Garry’s mom, Sandy, recently asked a question that completely caught me off guard. She inquired whether I had wondered about what the baby would look like – it’s hair color, eye color, complexion. I suppose Sandy’s question took me by surprise because honestly I haven’t thought that much about the baby’s physical attributes.
Parent’s expressing their desires for their children’s looks is something I hadn’t noticed before Sandy’s comments, but now I hear them all the time. For example, at our most recent birthing class, the instructor’s assistant, who brings her 5-month old daughter to class, was talking with another student in the class about how she hoped her daughter would be tall, but feared she would not. [An aside: I found her fear interesting in itself as this woman is fairly tall, taller than I, and she stated her husband was over 6 feet tall. It seems likely her daughter’s adult height will be above average, and if not she was unclear what perceived disadvantage she saw in her daughter’s putatively decreased stature.] Desire for specific genitalia seems to be the most common and most often stated parental wish. I have noticed that several expectant parents when sharing the sex of their unborn, state that’s the sex that they had hoped to have. Are the others disappointed?
I do not believe or mean to imply that I am less superficial than other parents, but while I have been preparing a great deal for the birth, thinking about the changes to my relationship and my life with Garry, trying to develop at least the beginnings of a parenting philosophy, and preparing for having a baby in my life, I have not had much time to think about how the baby will look. I guess I don’t care so much because we have no way of knowing. I do have desires, of course, and I hope that we have a child who is thoughtful, empathetic and happy and we will do all we can to teach it to think, to ponder ideas, to consider their emotions and the emotions of others.
Tuesday, August 18, 2009
Amanda commented several weeks ago that many parents, with their offspring still in utero, talk about their baby's personality, behavior, likes and dislikes. At the time, Amanda felt we did not know much about our baby.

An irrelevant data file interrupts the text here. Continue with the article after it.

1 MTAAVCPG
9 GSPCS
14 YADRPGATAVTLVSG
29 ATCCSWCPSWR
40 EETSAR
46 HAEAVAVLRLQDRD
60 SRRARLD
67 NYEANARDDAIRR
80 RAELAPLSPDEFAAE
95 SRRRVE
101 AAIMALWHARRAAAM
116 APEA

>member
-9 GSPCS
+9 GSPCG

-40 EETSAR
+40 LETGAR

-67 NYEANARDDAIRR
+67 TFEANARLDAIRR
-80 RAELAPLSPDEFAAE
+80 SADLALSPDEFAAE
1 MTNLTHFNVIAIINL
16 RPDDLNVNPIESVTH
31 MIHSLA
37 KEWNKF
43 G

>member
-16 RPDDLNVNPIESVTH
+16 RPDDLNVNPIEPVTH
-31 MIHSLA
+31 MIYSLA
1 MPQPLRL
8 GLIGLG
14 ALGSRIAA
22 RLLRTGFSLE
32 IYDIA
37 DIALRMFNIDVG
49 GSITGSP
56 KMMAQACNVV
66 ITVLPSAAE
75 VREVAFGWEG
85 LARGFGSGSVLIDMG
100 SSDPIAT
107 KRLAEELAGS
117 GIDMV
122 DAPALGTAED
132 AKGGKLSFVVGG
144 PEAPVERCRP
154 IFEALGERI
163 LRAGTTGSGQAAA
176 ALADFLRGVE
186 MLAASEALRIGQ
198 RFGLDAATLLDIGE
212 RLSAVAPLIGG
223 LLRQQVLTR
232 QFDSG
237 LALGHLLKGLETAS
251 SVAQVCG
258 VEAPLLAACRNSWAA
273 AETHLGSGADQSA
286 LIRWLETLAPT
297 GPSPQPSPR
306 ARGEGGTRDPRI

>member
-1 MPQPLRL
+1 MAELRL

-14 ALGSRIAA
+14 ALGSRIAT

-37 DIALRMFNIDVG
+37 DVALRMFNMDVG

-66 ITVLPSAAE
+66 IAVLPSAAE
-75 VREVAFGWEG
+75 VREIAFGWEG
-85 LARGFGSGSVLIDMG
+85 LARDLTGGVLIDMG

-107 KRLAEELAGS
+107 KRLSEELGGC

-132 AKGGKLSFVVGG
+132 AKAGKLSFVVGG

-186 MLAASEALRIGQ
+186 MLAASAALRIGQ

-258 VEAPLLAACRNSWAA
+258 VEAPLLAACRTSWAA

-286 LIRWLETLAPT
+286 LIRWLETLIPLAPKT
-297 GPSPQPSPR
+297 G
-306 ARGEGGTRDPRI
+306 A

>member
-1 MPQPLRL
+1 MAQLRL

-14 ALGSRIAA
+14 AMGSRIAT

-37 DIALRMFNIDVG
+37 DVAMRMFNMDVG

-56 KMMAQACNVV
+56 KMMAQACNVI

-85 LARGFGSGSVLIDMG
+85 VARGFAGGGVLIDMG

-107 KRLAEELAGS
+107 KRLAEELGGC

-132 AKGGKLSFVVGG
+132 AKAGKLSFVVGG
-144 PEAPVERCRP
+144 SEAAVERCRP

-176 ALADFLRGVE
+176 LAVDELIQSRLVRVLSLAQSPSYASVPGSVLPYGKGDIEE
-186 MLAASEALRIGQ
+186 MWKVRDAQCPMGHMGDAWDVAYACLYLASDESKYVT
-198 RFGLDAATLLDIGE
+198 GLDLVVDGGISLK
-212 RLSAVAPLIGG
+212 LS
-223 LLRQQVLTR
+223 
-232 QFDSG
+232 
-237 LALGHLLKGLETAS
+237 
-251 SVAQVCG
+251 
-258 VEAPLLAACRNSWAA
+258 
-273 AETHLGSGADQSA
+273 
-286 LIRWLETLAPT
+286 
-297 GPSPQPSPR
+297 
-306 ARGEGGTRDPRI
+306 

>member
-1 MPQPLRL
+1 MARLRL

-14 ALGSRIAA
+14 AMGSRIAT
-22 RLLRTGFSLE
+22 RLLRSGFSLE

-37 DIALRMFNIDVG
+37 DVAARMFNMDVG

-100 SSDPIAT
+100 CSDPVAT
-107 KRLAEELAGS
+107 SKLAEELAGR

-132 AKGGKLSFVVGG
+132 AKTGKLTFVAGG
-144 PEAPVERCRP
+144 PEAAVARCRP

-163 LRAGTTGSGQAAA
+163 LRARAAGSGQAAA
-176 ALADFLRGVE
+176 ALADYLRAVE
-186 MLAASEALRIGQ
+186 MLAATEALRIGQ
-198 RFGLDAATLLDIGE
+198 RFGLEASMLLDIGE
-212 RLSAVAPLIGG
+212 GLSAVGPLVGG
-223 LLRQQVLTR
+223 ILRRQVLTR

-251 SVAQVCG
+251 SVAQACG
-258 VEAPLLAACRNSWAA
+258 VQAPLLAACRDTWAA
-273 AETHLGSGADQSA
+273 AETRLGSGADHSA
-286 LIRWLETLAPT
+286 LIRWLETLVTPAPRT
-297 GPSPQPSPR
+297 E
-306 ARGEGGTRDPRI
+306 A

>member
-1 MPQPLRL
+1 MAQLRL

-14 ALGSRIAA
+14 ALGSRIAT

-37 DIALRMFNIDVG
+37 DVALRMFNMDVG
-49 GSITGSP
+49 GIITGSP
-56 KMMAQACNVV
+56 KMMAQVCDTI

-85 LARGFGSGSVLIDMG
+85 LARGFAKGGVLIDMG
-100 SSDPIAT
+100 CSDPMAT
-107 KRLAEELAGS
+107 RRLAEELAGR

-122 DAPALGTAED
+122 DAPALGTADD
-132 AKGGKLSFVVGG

Since then we have developed a temporary personality for the baby until it is able to articulate its own. This personality is based upon the limited amount of stimuli it has been exposed to (it has only been able to hear outside the womb since week 23) and its reaction to that stimuli.
The baby is energized by spicy foods. It is fascinated by the life of Teddy Roosevelt. It likes poems and songs about animals. It is not frightened by the roar of a lion. It thinks Neko Case is part of our car pool. It enjoys yoga. It finds the sound of fans soothing. It thinks fathers mostly talk about NPR, how the house needs cleaned and painted, and the lawn needs mowed. It thinks mothers mostly talk about how one must keep themselves in a head down position.
Stats for week 30: 10-3/4" and 3 lbs.
Stats for week 31: 11-1/4" and 3-1/2 lbs.
Labels: fetal development
Sunday, August 16, 2009
Saturday, August 15, 2009
We, or more accurately our baby, has a pediatrician. We had a consultation with a local baby doctor the other day. This is in and of itself not too interesting, but it does touch on another issue Garry and I have been talking about recently. The question of infant size or more accurately our complete unawareness of how small babies really are. I’m not quite imagining a toddler springing from my womb, but when I think about parenting and raising our child I tend to visualize the toddler years. This probably comes from previous experience. I’ve been around very few babies and am much more familiar with toddlers. Garry’s mom purchased a high chair for us, we put it together, and I still can’t believe how small it is. At the consultation with our baby’s future pediatrician there were two newly born babies (one a homebirth baby!) and they were tiny, tinier than I would have imagined. Of course I don’t want our baby to be too big as it will be coming out the birth canal hopefully, but I told Garry he’d have to hold it until it was bigger because I’m worried about dropping it. I expect I'm going to have a steep learning curve the first couple days.
Saturday, August 8, 2009
Friday, August 7, 2009
Amanda and I began taking a birthing class a few weeks ago, and the class has somehow become the most challenging part of the pregnancy so far. The class itself, offered through Bloomington Area Birth Services, is wonderful, and I would not hesitate recommending it to any expectant parent in our area. The instructor is enthusiastic and knowledgeable. The other students are friendly and interesting. Even the provided snacks are better than average. The class itself is not the problem. The class is doing a great job of helping us prepare for the birth and the new baby. Unfortunately, this is causing near panic attacks in at least one of us each class.